Prediction: Tiger Woods will never win another major. He’ll remain at 14 and not catch Jack Nicklaus’ 17. Here’s why. The unfolding of a great athlete’s talent is an unbroken event in time. But if the unfolding is interrupted, as Woods’ so spectacularly was, the athlete can never return to the first event, the time of his talent’s seamless unfolding. If he does resume his competitive golf career, the return itself creates a second event in time. The difficulty for him is that the second event includes the first one in it, but it is only the first that is pure with the original burning desire to become a great golfer. The second event is a paler version of the first. It not only has the interruption in it, but also is weakened by the memory of the original desire and effort. The result? Into the space between the first and second event, at odd moments a mental glitch, a split second of thought, throws the concentration and the coordination off.  Thought wasn’t there the first time, when it was all desire and effort and forward movement; there was no memory and no thought shaking the edges of the mind. The effect is like a wheel that’s slightly off its rail, or an off-center axle. This matters if you’re playing at the highest level of your sport, as Tiger Woods is. All of which means, I think, that there’s a part of him that doesn’t have it anymore. And there’s nothing he can do to get it back. Maybe he’s even lost something that has to do with his love of golf.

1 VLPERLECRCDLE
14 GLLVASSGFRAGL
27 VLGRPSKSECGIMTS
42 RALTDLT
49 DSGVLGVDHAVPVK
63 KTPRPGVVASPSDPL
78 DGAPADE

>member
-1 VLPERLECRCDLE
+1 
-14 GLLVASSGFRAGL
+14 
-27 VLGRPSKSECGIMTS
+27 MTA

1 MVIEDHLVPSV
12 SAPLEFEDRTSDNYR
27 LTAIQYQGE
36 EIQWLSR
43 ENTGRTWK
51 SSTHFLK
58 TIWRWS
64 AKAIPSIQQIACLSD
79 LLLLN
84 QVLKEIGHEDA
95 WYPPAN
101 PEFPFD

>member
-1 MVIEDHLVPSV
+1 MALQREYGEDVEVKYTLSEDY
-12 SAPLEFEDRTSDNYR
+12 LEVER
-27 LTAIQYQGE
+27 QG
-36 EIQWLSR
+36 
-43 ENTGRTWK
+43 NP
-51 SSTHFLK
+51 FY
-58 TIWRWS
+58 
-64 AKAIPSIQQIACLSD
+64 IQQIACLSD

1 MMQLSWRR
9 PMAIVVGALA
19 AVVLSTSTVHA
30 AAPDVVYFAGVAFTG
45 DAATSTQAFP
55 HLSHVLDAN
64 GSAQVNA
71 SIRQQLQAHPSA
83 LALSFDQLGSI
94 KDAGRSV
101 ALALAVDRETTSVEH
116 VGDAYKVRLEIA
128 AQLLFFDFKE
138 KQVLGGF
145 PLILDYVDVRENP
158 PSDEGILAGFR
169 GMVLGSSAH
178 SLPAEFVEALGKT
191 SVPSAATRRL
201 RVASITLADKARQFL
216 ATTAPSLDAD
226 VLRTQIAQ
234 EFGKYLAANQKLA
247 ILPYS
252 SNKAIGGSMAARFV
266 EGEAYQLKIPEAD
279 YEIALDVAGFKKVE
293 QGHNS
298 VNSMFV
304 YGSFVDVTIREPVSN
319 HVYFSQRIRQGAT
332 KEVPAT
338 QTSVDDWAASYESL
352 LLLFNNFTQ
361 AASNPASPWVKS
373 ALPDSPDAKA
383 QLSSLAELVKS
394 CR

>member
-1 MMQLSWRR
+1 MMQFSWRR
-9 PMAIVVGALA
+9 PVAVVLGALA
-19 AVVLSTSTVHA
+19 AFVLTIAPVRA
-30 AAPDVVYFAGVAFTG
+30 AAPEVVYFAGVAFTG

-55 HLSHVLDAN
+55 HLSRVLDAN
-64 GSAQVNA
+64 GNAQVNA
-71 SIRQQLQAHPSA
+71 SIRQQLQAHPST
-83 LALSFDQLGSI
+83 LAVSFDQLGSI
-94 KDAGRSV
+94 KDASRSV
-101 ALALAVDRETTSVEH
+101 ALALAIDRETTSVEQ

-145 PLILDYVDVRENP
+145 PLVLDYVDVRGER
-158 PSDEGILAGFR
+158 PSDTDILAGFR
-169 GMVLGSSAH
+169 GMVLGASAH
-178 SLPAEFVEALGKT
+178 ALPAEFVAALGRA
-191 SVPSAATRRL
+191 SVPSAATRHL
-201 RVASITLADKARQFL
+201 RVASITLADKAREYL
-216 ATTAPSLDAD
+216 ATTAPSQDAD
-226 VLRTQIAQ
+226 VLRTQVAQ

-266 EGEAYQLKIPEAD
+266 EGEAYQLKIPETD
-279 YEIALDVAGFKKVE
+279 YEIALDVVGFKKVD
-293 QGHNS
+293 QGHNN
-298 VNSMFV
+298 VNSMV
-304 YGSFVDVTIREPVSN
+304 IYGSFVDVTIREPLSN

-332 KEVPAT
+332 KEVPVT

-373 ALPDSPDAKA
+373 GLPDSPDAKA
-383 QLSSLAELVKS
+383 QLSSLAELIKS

About judyjablow123

In my youth I was a world class tournament golfer. I earned an MA in history at NYU, after which I knew I had had enough of academia. I have remained a student of history. I have a strongly personal - almost entirely negative- take on the contemporary pharmaceutical and mental health industries. That was the impetus for my Bluepolar blog, which will also include stuff on sports, history and anything else that strikes my interest.
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